Most voters would not vote for a candidate who had been convicted of political bribery, no matter how “electable” he/she is or what his/her policy positions are. So why vote for any candidate who accepts legal bribes in the form of special interest money?

    We don’t have to wait for anyone to change the campaign finance system. We can simply refuse to vote for any candidate backed by big money. That denies power to the source of that money, bypassing the need for reform (and the lobbyists who would stop that reform because their jobs would be threatened).

    Voters in caucuses and primary elections could insist on voting for a candidate who is free of special interests’ influence, if their party has one available. There are some politicians who take very little money from any sources except individuals; Texas Congressman Ron Paul allegedly is one of them, and he’s the most famous current example that I know of.

    For the purpose of running for President, Ron Paul has exhibited lousy judgment by pandering to racists and advocating a few dangerously unrealistic policies. He also might be racist himself, even if he denies it. He does not show evidence of being against Jews; he might be against Israel, but I don’t much care about that.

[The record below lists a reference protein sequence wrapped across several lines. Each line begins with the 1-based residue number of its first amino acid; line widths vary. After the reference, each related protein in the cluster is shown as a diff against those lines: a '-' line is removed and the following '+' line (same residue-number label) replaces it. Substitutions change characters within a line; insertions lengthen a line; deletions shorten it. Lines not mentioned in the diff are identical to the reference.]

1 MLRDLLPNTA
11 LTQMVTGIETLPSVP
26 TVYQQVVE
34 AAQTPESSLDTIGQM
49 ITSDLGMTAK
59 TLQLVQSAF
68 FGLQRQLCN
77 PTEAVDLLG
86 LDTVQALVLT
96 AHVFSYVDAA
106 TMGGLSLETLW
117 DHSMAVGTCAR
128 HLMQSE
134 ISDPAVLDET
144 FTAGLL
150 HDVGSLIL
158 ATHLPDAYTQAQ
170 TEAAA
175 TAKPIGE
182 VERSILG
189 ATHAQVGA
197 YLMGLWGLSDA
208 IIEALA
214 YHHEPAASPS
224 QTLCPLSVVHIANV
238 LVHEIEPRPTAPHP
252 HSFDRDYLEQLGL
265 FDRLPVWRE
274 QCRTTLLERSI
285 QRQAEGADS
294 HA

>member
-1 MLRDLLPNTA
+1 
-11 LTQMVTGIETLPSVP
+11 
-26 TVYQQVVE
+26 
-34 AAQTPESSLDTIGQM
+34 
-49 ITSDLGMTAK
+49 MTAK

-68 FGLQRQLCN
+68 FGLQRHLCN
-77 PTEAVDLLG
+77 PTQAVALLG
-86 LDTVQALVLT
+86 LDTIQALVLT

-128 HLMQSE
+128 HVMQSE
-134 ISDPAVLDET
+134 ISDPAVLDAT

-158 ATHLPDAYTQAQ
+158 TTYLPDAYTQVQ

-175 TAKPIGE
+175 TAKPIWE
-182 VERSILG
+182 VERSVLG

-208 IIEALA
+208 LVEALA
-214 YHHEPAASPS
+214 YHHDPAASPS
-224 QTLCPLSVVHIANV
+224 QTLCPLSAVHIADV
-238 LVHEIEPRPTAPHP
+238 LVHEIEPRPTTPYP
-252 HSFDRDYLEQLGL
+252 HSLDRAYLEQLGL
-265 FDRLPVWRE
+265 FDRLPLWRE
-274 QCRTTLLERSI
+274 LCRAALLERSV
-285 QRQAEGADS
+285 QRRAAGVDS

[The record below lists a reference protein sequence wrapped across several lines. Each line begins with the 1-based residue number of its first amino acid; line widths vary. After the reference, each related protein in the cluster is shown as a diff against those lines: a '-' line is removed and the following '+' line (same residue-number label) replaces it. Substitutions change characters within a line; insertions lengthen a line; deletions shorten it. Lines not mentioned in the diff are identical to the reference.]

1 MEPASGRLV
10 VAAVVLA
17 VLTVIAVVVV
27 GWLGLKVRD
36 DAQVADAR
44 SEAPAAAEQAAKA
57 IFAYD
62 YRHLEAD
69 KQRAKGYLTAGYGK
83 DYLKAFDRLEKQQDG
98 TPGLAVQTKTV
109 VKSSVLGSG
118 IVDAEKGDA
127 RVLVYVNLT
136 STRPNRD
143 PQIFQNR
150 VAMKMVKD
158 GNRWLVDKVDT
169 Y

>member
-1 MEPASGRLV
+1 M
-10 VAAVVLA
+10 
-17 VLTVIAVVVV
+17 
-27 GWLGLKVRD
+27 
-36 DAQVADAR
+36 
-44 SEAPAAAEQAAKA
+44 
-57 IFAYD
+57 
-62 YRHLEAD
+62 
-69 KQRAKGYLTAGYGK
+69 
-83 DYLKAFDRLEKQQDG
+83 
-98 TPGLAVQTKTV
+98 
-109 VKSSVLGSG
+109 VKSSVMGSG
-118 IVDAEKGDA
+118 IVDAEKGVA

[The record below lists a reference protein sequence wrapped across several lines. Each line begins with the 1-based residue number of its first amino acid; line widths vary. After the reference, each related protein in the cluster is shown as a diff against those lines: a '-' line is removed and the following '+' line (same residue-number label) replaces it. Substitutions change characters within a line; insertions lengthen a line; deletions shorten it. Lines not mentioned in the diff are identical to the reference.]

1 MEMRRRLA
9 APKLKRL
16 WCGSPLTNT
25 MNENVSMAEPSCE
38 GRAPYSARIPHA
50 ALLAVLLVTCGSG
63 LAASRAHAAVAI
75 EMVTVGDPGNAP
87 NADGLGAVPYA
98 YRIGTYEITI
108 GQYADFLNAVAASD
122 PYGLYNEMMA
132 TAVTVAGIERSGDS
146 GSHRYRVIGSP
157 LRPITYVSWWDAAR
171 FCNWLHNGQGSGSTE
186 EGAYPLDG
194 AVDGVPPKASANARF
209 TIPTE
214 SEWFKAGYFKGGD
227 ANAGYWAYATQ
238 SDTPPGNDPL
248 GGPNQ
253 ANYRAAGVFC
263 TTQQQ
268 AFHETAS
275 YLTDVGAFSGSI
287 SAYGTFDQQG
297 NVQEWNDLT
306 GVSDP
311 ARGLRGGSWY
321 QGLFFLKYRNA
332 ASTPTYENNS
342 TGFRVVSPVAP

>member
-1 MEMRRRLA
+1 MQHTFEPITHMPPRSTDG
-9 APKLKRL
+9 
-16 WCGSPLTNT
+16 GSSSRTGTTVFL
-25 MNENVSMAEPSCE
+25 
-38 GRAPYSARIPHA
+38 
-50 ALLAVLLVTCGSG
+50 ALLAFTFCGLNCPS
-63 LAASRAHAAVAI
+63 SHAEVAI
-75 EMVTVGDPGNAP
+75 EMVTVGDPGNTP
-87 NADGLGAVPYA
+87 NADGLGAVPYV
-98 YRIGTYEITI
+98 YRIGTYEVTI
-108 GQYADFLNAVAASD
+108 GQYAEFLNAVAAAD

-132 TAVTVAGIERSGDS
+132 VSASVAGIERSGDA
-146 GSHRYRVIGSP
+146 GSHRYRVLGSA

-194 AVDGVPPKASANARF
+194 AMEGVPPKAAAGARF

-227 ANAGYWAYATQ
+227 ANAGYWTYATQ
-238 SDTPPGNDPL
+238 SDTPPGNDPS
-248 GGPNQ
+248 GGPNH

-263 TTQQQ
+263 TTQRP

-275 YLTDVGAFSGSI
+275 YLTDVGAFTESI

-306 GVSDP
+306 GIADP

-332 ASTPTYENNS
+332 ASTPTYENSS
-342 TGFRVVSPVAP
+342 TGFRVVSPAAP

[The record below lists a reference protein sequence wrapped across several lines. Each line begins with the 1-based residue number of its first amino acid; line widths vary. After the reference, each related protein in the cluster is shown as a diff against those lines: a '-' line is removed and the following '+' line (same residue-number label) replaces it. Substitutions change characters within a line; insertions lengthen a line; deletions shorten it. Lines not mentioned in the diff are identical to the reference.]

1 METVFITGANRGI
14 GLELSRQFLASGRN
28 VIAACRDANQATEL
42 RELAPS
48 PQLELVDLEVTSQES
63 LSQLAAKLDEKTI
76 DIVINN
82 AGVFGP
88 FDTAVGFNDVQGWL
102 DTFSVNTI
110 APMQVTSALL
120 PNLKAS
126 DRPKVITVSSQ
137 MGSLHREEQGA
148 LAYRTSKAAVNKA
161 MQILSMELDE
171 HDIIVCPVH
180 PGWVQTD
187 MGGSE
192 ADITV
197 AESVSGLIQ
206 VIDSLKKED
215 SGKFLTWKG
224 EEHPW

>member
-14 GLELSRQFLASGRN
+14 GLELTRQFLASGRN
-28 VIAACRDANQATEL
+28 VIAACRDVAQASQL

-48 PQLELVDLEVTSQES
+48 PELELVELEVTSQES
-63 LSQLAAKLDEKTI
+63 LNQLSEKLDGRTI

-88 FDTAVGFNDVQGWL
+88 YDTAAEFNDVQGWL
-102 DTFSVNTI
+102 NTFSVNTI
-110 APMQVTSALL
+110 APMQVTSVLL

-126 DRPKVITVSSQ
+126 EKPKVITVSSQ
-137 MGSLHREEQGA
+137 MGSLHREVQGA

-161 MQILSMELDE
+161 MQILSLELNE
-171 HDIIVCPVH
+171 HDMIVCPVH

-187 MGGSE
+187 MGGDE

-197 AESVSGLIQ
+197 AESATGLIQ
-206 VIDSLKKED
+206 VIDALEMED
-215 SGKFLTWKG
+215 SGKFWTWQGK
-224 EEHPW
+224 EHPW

This makes me wish we had a better candidate who doesn’t take influence money. Until I see such a person, I’ll continue to support Paul and throw a protest vote in his favor. I don’t expect him to win. Even if he did win, the negative consequences of his racism would be minor compared to those resulting from the corrupting influence of special interests on an alternative President.

    He advocates some policies that sound radical or outlandish when you first hear them. The problem is that too many people don’t bother to think further about the reasoning behind his ideas. These ideas become more plausible as you think longer and harder about them, with some important exceptions.

    I don’t worry much about those ideas of Ron Paul that are genuinely dangerous. He would require the cooperation of Congress to implement most of those ideas. As President, he would not write laws; Congress does that. He would get to choose nominees for his Cabinet and the Supreme Court, but the Senate must approve them. His area of free reign would be mainly with executive orders. He will use his executive orders and threat of veto power to make the government smaller and closer to his preferences, but he won’t have enough power to single-handedly put his policy ideas into effect.